Under Clause 126 of the Bill all copyholds automatically become freehold. Compensation is provided during the period: of ten years from the commencement of the Act, firstly, by agreement between the parties; secondly, by notice served by the lord on the tenant to have the compensation ascertained; and thirdly, by notice served by the tenant on the lord to the same effect. The person giving the notice pays the costs unless the conduct, of the other party has been unreasonable. Regarding the costs during the next five years following the expiration of ten years from the commencement of the Act, Clause 138, paragraph (d), says that such costs and expenses shall be borne by the lord and the tenant or either of them or by both irk such proportions as the Minister may determine to be just according, as nearly as may be, to the advantages derived from the extinguishment by the lord and tenant respectively or by either of them. I submit that as in the great majority of cases the tenant alone derives any benefit from the extinguishment of the old copyhold fines and other dues, the tenant should bear the whole of the cost as a mortgagor does in redeeming a mortgage, unless there are special or exceptional conditions, or the lord has acted in an unreasonable manner.

During the ten years it would not be worth the lord's while to move and pay costs on some trivial sum in ordinary circumstances, but if there are some special benefits to cause him to move, then under the Bill he has to pay the costs. But during the next five years the lord must give notice, otherwise he would get no compensation because if nobody gives notice no compensation is paid, and the fines, dues, etc., come to an end after the first ten years. I maintain, therefore, that the tenant ought to pay the costs. I beg to move.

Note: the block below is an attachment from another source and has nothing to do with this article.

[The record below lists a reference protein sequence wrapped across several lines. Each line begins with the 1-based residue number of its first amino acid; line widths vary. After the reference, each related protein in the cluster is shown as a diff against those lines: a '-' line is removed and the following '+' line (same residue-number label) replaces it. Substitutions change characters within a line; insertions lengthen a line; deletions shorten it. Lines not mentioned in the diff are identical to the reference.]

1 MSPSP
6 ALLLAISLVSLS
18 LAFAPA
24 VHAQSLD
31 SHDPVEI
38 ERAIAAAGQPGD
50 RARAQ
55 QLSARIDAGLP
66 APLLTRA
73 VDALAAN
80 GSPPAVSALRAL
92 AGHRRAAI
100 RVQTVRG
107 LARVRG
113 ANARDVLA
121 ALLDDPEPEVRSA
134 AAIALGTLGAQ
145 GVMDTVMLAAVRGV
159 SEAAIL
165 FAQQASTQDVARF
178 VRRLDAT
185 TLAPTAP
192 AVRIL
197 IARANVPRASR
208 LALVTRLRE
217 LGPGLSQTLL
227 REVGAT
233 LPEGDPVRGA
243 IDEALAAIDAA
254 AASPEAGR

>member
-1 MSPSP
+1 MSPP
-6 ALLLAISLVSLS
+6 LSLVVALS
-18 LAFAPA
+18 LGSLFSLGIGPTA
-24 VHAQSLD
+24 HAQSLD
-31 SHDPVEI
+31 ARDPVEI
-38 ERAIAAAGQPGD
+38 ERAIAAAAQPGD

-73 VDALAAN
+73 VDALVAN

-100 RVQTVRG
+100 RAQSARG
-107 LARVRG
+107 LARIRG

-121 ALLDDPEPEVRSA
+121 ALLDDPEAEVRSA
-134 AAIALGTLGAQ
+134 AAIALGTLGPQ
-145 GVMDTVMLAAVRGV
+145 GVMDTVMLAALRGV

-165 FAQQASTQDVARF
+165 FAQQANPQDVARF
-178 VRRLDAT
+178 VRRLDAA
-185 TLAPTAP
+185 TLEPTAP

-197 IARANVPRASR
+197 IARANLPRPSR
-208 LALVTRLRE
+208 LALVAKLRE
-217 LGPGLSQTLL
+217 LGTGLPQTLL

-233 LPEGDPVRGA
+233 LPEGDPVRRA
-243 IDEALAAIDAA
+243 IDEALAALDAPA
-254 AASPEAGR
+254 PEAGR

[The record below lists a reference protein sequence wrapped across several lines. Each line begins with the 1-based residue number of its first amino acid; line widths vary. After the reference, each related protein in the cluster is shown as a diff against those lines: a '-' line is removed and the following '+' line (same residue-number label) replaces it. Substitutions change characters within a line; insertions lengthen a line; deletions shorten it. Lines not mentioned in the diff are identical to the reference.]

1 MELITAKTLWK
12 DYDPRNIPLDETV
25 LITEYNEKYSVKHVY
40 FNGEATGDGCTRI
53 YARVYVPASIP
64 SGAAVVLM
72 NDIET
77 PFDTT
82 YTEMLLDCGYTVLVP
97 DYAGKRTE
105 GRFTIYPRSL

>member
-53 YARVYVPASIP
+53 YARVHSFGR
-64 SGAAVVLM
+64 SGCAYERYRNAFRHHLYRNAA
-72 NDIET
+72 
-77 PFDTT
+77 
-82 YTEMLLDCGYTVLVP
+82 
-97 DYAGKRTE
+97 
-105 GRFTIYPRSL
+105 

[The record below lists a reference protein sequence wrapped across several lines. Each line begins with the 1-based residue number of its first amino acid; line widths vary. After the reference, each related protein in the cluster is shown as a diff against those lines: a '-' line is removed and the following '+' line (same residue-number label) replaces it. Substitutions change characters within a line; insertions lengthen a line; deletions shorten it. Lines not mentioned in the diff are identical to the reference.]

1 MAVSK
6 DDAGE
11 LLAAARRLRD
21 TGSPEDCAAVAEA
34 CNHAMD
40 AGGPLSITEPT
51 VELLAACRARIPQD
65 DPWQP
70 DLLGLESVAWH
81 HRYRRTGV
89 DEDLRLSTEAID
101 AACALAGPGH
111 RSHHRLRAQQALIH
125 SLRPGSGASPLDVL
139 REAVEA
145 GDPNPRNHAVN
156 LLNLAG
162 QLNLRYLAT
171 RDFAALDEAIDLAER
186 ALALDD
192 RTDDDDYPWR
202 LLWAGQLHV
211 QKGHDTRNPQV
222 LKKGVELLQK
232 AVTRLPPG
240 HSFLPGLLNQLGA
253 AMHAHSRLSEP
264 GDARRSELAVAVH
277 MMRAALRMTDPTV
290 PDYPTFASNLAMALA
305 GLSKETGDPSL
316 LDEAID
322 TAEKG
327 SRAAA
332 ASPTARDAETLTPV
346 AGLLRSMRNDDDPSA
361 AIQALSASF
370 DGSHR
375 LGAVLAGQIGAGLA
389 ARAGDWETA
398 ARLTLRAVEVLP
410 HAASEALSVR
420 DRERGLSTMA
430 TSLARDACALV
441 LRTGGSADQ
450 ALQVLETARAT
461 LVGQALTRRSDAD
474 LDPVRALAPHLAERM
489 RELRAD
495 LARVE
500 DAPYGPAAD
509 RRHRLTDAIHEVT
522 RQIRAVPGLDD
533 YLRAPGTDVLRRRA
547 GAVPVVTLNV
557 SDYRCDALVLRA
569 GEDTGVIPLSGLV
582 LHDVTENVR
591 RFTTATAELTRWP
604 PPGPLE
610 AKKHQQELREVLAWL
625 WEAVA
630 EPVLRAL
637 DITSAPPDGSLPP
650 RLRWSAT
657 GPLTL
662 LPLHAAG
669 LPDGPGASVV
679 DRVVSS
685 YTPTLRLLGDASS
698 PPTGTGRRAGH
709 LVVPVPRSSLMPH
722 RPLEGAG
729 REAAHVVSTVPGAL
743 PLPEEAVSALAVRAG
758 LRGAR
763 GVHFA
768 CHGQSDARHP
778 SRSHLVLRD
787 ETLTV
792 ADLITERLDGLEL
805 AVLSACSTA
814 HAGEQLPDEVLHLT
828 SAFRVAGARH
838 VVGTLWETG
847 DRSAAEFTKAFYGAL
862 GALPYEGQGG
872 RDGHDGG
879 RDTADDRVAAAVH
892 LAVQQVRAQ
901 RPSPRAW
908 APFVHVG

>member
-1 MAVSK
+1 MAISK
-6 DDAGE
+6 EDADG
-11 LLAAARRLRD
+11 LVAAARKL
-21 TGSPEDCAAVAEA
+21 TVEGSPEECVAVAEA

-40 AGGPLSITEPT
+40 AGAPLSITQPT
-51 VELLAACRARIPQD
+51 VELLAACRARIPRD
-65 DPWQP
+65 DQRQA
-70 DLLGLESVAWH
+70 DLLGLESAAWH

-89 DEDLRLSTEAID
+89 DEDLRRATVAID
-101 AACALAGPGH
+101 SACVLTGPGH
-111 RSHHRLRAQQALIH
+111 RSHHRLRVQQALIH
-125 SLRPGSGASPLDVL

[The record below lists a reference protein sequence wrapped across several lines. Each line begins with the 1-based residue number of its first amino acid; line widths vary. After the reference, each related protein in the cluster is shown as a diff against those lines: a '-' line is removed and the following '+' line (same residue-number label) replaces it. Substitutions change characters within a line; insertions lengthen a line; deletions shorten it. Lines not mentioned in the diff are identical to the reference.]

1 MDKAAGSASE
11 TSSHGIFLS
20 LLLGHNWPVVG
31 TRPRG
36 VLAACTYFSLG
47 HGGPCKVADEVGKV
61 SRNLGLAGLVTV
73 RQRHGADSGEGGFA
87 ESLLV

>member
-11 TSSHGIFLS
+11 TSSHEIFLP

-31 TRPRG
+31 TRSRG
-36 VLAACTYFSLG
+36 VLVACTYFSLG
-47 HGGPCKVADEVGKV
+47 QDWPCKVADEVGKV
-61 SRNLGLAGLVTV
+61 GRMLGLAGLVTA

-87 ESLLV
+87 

Amendment moved— Clause 138, page 127, line 16, leave out from the first ("the") to the end of the clause and insert the said words.—(Lord Dynevor.)


The industry of the noble Lord and his good will towards this Bill were of great assistance to me at more than one stage in the last session of Parliament, and I wish to make it plain at once that I do not quarrel with the merits of the Amendment which he has recommended to your Lordships to-day, but I rise for the purpose of making an appeal to him, to which I hope he will not be unwilling to respond. This is a very bulky Bill, and it is a very expensive Bill to amend. It is almost certain that it must be amended in another place, and, therefore, it will have to be reprinted. There are two or three other Amendments to which my attention has been directed only at a late stage, and they undoubtedly will form the subject of discussion, and may be made the occasion of actual change in the wording of the Bill.